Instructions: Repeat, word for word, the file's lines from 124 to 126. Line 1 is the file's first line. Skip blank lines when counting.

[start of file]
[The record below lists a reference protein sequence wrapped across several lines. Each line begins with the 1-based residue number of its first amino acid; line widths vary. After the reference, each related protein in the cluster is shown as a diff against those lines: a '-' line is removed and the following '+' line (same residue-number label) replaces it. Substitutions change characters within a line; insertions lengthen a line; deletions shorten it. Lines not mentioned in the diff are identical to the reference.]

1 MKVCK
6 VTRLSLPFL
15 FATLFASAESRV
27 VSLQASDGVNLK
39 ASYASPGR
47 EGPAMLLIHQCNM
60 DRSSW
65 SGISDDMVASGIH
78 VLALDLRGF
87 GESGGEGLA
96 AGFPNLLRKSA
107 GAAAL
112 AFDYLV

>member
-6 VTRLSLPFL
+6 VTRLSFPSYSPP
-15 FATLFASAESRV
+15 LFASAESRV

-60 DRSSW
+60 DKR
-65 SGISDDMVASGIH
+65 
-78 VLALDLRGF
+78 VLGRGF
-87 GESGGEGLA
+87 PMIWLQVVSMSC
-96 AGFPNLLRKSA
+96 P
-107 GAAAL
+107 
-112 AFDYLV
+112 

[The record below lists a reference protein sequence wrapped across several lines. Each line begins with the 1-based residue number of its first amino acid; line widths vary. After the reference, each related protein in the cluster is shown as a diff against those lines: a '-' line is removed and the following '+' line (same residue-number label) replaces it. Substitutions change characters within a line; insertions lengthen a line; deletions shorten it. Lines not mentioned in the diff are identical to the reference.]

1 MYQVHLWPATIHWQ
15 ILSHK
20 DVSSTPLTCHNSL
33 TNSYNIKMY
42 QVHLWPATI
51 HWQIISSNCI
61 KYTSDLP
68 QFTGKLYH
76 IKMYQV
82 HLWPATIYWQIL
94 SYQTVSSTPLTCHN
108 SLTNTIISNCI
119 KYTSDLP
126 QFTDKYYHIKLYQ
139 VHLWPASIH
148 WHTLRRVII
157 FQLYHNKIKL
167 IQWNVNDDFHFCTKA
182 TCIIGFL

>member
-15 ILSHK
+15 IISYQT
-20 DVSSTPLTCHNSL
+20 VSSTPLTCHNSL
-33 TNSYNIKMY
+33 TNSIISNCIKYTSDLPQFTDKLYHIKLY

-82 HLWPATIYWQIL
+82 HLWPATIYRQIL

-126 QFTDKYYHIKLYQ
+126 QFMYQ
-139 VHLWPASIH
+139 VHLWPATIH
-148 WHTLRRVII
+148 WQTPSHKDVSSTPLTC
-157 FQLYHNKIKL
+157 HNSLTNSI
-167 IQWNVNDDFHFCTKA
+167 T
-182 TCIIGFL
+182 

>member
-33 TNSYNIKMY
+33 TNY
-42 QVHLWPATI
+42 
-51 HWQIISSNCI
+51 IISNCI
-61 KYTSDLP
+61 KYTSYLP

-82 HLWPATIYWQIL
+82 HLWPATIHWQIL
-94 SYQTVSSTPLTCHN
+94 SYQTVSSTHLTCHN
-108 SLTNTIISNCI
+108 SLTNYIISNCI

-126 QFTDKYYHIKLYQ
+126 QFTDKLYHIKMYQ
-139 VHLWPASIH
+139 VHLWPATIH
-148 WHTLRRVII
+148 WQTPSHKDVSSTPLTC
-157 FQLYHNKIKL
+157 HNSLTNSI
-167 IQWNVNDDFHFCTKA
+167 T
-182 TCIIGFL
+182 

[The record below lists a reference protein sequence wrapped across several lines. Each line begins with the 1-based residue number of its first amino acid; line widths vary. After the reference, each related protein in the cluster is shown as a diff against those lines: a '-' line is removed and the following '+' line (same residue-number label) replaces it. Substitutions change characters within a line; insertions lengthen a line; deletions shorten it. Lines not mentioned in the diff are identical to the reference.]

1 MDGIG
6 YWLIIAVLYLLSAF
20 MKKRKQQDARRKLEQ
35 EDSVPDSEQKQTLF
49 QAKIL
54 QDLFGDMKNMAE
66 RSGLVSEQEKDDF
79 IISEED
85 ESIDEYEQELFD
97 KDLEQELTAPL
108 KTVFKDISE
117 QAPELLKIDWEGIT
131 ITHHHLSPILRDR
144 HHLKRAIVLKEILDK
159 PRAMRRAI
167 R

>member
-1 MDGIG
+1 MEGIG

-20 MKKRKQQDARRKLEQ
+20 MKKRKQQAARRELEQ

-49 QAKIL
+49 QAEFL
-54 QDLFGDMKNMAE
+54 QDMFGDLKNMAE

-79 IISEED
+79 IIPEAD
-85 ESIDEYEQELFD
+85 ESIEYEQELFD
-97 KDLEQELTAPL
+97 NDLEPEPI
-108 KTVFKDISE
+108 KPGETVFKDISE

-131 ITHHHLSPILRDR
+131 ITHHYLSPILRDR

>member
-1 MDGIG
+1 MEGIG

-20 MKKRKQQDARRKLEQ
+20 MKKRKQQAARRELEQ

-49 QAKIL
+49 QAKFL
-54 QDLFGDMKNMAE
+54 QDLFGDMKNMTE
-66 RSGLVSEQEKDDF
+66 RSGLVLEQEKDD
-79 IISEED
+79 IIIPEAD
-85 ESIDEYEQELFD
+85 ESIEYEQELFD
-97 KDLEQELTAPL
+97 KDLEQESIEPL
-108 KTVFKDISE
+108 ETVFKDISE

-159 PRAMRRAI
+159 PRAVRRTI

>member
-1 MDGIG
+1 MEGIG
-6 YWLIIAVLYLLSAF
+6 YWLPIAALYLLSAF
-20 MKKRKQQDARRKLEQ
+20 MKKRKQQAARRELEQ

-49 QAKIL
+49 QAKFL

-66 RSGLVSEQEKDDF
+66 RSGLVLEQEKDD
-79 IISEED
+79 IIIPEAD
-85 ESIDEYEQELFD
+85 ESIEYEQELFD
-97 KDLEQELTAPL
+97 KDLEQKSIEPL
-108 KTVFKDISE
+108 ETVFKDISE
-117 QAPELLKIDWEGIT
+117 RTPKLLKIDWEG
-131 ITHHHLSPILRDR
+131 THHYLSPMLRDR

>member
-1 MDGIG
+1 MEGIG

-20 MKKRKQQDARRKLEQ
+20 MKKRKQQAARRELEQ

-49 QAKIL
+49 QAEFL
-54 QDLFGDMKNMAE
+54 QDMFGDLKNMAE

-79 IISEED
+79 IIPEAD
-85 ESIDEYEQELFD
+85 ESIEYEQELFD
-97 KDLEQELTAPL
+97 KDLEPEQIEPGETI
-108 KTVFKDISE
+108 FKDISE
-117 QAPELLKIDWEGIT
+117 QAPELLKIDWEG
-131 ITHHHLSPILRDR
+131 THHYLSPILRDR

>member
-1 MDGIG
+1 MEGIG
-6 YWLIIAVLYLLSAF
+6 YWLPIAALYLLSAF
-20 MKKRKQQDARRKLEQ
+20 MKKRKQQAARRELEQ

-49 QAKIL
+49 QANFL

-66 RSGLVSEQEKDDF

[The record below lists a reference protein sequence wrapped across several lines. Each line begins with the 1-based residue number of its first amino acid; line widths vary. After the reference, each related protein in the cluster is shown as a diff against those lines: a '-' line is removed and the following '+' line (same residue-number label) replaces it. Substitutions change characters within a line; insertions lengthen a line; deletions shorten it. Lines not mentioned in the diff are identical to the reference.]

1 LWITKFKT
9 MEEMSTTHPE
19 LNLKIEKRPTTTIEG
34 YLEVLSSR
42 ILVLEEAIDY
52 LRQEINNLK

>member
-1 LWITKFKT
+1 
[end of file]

-49 QAKIL
+49 QAEFL
-54 QDLFGDMKNMAE